The folks at Guidewire Group (Mike Sigal and Chris Shipley) are putting on a workshop next week for National Science Foundation (NSF) funded scientists that aspire to be entrepreneurs. They're looking to collect 'opportunity hacks' from more experienced startup folks - e.g., how do you identify which opportunity is worth chasing?
At last year's Etech, I was punch-drunk after swimming in Bruce Sterling's river of rant language. I missed Sterling's rant at SXSW Interactive today, but it's available here courtesy of Valleywag's Nick Douglas. (Naturally, this comes with a good dash of Douglas' salt.)
Why won't the current boom have as big a bust as the dot.com bubble? Sifting through this wide-ranging conversation at SXSW Interactive results in 5 key reasons that 'Bust 2.0' should be less painful to the market:
Icon journalist Dan Rather was welcomed by a standing ovation at today's SXSW Interactive. (Flickr photo originally uploaded by beeez.) Once folks settled down, blogger Jane Hamsher posed some key framing questions. Rather used the opportunity to share his concerns about the recent demise of investigative journalism. Given
his colorful storytelling, I've decided to 'paraquote' (some paraphrasing, some quoting) here rather than boiling things down:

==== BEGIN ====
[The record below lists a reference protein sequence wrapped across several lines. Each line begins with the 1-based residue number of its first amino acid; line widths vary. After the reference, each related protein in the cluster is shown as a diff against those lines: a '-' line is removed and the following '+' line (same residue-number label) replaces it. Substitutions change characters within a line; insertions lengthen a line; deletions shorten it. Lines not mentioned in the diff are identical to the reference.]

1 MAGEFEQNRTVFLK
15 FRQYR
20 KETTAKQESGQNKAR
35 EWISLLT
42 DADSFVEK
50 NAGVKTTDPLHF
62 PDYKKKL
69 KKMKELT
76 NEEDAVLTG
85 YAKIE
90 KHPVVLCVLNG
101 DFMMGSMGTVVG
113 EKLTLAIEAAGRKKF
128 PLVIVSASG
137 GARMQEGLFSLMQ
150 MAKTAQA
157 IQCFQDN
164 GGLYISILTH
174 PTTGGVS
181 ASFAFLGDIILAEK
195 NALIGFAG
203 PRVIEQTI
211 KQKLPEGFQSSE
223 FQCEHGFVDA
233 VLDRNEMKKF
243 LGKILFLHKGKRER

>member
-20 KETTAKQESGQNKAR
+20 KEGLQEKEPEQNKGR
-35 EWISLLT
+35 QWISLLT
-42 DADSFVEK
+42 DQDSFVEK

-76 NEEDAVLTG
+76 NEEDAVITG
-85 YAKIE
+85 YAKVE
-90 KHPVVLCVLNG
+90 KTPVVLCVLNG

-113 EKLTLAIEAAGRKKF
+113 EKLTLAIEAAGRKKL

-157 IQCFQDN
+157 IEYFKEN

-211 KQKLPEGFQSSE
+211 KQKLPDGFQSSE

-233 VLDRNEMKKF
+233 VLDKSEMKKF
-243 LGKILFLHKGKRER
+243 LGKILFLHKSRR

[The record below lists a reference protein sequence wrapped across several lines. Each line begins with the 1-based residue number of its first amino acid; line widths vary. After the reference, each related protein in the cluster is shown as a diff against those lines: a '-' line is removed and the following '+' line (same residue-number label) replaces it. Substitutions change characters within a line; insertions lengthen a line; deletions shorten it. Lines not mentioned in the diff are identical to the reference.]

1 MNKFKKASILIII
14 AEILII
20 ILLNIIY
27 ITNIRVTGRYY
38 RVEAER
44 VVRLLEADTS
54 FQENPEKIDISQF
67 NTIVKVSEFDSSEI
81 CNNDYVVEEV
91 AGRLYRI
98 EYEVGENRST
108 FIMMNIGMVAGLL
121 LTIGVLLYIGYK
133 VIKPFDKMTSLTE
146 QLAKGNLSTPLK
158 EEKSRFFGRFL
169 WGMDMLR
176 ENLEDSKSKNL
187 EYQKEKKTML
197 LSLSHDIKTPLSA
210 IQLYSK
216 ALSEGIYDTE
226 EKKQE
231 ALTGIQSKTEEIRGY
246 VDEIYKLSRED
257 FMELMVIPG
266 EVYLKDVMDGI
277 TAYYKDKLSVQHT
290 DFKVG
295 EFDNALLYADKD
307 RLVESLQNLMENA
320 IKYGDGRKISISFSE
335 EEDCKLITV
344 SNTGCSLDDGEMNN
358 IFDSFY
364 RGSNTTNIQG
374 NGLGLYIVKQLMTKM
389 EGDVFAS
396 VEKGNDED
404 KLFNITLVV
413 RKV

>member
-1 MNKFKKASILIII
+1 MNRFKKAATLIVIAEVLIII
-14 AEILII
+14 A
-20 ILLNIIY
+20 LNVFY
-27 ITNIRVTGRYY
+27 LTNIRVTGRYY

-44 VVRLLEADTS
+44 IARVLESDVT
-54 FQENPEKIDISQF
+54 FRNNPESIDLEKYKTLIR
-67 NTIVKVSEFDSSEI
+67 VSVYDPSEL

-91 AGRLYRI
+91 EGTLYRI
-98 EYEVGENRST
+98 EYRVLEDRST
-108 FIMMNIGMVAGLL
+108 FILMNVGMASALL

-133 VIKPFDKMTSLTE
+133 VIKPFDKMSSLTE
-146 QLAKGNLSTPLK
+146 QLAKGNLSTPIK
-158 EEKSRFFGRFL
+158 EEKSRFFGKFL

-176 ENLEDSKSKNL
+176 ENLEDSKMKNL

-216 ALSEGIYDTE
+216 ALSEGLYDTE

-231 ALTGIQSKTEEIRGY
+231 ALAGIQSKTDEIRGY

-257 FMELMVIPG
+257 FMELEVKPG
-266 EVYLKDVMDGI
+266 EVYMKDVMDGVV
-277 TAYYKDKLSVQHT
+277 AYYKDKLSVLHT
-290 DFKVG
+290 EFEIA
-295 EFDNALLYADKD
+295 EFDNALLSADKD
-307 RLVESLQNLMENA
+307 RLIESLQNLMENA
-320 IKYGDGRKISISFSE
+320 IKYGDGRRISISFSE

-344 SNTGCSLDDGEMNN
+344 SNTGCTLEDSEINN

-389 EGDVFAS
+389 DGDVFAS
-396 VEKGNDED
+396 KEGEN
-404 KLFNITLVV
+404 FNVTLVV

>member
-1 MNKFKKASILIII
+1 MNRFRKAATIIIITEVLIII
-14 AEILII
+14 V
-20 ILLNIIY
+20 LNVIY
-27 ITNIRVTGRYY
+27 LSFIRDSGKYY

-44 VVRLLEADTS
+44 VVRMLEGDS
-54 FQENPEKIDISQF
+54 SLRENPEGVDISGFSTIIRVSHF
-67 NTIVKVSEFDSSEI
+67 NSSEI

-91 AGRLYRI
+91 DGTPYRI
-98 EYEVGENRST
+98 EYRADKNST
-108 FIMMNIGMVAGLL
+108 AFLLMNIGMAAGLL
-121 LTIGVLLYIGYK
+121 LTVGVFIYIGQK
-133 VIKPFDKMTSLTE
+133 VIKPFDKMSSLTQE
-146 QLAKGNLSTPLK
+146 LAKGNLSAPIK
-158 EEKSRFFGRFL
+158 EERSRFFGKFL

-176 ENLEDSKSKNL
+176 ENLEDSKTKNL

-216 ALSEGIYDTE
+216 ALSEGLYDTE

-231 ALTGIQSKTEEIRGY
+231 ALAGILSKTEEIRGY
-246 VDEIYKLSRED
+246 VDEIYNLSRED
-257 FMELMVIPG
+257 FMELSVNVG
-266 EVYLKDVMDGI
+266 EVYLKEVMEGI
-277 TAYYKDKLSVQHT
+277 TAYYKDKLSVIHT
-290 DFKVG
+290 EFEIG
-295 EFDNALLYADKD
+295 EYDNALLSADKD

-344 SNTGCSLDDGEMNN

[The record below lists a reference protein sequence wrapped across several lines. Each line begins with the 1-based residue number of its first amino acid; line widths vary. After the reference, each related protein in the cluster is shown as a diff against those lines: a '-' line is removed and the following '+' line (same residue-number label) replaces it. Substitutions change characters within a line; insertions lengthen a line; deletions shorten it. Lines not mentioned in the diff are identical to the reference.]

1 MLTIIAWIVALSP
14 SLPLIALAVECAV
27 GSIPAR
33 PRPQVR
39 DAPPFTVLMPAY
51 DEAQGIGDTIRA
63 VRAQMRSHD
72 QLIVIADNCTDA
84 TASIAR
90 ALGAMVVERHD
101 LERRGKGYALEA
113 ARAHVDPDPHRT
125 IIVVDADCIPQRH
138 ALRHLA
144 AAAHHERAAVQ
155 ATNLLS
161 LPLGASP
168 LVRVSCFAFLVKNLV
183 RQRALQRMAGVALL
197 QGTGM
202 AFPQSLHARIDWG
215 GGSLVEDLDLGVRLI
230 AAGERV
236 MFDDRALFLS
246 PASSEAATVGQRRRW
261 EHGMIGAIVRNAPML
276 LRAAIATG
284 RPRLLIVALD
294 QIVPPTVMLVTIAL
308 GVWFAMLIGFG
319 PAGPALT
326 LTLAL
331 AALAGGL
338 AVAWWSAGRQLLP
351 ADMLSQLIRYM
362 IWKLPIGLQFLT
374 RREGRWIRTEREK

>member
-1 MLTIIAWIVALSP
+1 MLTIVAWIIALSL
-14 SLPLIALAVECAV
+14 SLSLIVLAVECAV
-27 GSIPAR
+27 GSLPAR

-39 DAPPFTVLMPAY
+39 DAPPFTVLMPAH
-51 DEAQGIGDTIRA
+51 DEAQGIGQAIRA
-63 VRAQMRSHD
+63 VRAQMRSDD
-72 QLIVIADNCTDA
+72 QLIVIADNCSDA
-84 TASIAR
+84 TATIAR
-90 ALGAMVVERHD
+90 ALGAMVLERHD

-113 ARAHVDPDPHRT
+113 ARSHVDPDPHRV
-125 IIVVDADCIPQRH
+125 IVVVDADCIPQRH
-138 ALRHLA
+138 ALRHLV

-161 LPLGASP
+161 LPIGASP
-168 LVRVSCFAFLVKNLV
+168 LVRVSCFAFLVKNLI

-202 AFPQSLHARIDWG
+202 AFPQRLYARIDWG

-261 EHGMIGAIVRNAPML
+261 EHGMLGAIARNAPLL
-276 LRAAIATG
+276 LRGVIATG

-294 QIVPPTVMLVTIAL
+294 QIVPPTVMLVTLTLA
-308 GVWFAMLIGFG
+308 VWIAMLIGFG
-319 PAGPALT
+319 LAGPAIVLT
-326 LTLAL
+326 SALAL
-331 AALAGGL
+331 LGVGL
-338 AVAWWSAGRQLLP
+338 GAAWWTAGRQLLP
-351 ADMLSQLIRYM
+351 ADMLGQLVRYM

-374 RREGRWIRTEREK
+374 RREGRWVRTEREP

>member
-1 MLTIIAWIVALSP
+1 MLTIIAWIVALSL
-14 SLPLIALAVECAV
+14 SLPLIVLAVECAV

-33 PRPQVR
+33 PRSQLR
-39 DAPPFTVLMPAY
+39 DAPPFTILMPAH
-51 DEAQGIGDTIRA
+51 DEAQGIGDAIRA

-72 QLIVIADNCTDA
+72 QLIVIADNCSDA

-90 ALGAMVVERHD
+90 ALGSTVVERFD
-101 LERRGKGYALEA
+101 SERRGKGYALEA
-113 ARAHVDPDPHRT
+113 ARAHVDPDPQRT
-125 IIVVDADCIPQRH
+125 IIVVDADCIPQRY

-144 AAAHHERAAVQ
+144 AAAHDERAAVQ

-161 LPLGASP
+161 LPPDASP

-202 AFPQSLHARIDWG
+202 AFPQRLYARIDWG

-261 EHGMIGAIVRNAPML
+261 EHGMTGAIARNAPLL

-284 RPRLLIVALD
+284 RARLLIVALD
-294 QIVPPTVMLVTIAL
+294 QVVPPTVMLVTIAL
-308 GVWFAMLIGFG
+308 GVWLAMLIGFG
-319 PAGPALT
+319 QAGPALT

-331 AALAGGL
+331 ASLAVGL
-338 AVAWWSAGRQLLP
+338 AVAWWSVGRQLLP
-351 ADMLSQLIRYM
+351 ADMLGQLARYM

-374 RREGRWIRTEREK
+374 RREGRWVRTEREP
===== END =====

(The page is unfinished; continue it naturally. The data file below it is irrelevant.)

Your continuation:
For the sake of argument, let's assume that you are able to create
content that people want to consume. How do you monetize it? The adult
content industry continues to lead the way in monetizing content,
adopting new technologies, and testing distribution models. At SXSW Interactive, porn publishers gathered to share best business practices with the next generation of mainstream media.
(Disclosure note: Panelist links undoubtedly go directly to adult
content - but I'm not sure, since I was too chicken to click through
Kathy Sierra took her theme of passionate users to the next level at SXSW Interactive. Specifically, Sierra posed this question: Why do people go in person to a presentation that's being blogged live, twittered, and videotaped? Why are we all here?
Videos, film, animations, and mashups have emerged as effective vehicles for mobilizing individuals around social change. Participant Productions, Jeff Skoll's production company, has had a significant impact in this area by funding projects such as Syriana or An Inconvenient Truth in conjunction with social activism programs. To showcase this technique being used at a smaller scale, N-TEN and See3 are sponsoring the first-ever NTC Video Competition